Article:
Guest post by historical romance author Michelle Willingham.
Shakespeare's The Taming of the Shrew is a classic play that pits a charming man against a strong-willed woman. Laurin Wittig's medieval romance, Charming the Shrew, is an entertaining, compelling version of this tale, set in the Scottish Highlands.
Tayg Munro is renowned as a war hero and a man wanted by every unmarried maiden within a hundred miles. After he returns home from the battlefield, Tayg feels the shadow of his elder brother's death. He tries to follow in his brother's footsteps, struggling in his role as the clan's future chief. But inwardly, he wants a very different life—one where no one tries to glorify his days of war.
During a visit to the MacDonell Clan, Tayg disguises himself as a bard in order to learn whether they are truly faithful to King Robert the Bruce. He is suspicious of the MacDonells, particularly when their chief, Duff "Dogface" MacDonell demands that Tayg deliver a mysterious message to his betrothed wife in Assynt.
Known as the Shrew of Assynt, Catriona MacLeod is facing an unwanted marriage to Dogface MacDonell. Burdened with four brothers who torment her and one who is too quiet to stand up for himself, she defends herself in the best way she knows how—lashing out with words. But words will do nothing to help her escape the marriage, and Catriona takes matters into her own hands, running away. Her bad sense of direction takes her the wrong way and she's caught in a snow storm, only to be rescued by a handsome bard.
Tayg hides his true identity from her and is startled to learn that the sharp-tongued Shrew of Assynt is a stunningly beautiful woman with ebony hair and deep blue eyes. When he gives her the parchment from Dogface MacDonell, Tayg discovers hidden within the message, a secret plot to kill the king. With no choice but to warn Robert the Bruce, he journeys with Catriona in an effort to stop the king's enemies.
Along the way, Tayg is deeply attracted to Catriona. Beneath her sharp tongue lies a softer woman, a woman he desires more with each day that passes. Cat, in turn, is unsure of how to manage this man who somehow understands that her shrewish temper is a means of hiding her fear.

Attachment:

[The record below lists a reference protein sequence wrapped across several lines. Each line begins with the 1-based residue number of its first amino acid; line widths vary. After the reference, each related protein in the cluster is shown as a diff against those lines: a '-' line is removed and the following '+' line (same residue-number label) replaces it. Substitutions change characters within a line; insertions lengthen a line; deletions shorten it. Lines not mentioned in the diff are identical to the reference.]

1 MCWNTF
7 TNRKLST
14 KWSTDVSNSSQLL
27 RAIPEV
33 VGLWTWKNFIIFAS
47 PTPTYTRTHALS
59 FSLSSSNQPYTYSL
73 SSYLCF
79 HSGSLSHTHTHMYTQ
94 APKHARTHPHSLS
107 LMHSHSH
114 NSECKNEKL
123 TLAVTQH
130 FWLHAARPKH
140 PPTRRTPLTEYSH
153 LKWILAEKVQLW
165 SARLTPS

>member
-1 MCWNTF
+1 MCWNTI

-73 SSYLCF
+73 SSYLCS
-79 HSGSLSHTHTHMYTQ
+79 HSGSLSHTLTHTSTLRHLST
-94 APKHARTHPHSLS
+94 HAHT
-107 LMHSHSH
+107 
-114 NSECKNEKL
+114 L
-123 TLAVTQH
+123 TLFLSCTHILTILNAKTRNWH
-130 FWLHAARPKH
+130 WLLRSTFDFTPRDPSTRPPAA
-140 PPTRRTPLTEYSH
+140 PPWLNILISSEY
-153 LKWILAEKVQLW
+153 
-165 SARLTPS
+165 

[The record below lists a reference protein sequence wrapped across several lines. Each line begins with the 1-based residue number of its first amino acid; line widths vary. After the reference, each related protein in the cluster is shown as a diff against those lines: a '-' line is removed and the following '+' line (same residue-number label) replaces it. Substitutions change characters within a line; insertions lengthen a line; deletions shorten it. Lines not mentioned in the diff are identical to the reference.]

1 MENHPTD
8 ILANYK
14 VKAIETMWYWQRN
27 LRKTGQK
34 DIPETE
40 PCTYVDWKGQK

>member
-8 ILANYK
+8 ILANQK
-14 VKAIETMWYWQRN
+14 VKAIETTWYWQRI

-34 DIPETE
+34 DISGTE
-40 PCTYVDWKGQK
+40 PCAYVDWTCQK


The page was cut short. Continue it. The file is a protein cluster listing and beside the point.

Pursued by her brothers and Dogface MacDonell, Catriona must decide whether to lower her defenses and learn to trust a bard who cannot sing but whose kisses break down the walls of her heart. The closer they become, the more she wonders if Tayg is not all that he seems. Their journey toward the king becomes another journey for her—a journey of finding her own self-worth and understanding that not everyone is a threat. As she learns to curb her sharp words, she begins to make friends among strangers.
Tayg, in turn, is falling hard for this woman who has never known the love and security of a true family. With her, he can be himself, and he's no longer trying to mimic what his brother might have done. Instead, he relies upon his own decisions to protect others. As Cat begins to return his feelings, he's worried that once his lies are revealed, she will once again feel betrayed by someone she loves.
During the second half of the book, the story becomes impossible to put down, taking the reader on a journey where characters transform, digging deep to find the courage to become who they really are. Wittig's writing is solid and the ending is absolutely magical. It's a historical romance that will leave a smile on any reader's face.